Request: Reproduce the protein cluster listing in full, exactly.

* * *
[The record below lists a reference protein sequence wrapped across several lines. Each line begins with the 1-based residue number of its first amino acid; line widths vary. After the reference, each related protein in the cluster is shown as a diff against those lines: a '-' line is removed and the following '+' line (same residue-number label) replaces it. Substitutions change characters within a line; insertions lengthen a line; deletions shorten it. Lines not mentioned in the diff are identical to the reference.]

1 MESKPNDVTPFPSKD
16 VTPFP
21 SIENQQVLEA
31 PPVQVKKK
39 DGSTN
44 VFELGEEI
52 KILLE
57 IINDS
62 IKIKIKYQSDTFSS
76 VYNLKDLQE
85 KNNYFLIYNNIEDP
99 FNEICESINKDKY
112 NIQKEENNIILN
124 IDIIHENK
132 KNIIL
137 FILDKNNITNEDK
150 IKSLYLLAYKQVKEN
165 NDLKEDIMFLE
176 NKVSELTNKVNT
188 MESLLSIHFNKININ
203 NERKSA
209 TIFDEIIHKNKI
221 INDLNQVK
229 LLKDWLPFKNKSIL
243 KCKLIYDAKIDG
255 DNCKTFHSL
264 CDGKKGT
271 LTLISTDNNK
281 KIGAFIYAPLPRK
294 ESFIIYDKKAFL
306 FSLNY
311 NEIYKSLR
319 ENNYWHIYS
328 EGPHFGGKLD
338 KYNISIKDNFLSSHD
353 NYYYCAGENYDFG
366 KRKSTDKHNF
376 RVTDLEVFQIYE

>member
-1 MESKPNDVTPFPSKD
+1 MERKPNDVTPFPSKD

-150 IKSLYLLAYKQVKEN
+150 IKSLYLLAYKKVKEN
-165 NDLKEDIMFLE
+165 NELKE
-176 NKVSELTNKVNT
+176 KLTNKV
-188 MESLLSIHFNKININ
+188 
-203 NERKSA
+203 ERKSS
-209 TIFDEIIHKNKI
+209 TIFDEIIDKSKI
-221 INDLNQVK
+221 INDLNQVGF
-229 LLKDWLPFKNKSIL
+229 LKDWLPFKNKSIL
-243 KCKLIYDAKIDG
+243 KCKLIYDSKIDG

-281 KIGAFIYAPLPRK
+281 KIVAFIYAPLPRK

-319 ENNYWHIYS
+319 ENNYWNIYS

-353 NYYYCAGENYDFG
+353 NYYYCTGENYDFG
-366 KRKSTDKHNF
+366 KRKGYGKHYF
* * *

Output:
[The record below lists a reference protein sequence wrapped across several lines. Each line begins with the 1-based residue number of its first amino acid; line widths vary. After the reference, each related protein in the cluster is shown as a diff against those lines: a '-' line is removed and the following '+' line (same residue-number label) replaces it. Substitutions change characters within a line; insertions lengthen a line; deletions shorten it. Lines not mentioned in the diff are identical to the reference.]

1 MESKPNDVTPFPSKD
16 VTPFP
21 SIENQQVLEA
31 PPVQVKKK
39 DGSTN
44 VFELGEEI
52 KILLE
57 IINDS
62 IKIKIKYQSDTFSS
76 VYNLKDLQE
85 KNNYFLIYNNIEDP
99 FNEICESINKDKY
112 NIQKEENNIILN
124 IDIIHENK
132 KNIIL
137 FILDKNNITNEDK
150 IKSLYLLAYKQVKEN
165 NDLKEDIMFLE
176 NKVSELTNKVNT
188 MESLLSIHFNKININ
203 NERKSA
209 TIFDEIIHKNKI
221 INDLNQVK
229 LLKDWLPFKNKSIL
243 KCKLIYDAKIDG
255 DNCKTFHSL
264 CDGKKGT
271 LTLISTDNNK
281 KIGAFIYAPLPRK
294 ESFIIYDKKAFL
306 FSLNY
311 NEIYKSLR
319 ENNYWHIYS
328 EGPHFGGKLD
338 KYNISIKDNFLSSHD
353 NYYYCAGENYDFG
366 KRKSTDKHNF
376 RVTDLEVFQIYE

>member
-1 MESKPNDVTPFPSKD
+1 MERKPNDVTPFPSKD

-150 IKSLYLLAYKQVKEN
+150 IKSLYLLAYKKVKEN
-165 NDLKEDIMFLE
+165 NELKE
-176 NKVSELTNKVNT
+176 KLTNKV
-188 MESLLSIHFNKININ
+188 
-203 NERKSA
+203 ERKSS
-209 TIFDEIIHKNKI
+209 TIFDEIIDKSKI
-221 INDLNQVK
+221 INDLNQVGF
-229 LLKDWLPFKNKSIL
+229 LKDWLPFKNKSIL
-243 KCKLIYDAKIDG
+243 KCKLIYDSKIDG

-281 KIGAFIYAPLPRK
+281 KIVAFIYAPLPRK

-319 ENNYWHIYS
+319 ENNYWNIYS

-353 NYYYCAGENYDFG
+353 NYYYCTGENYDFG
-366 KRKSTDKHNF
+366 KRKGYGKHYF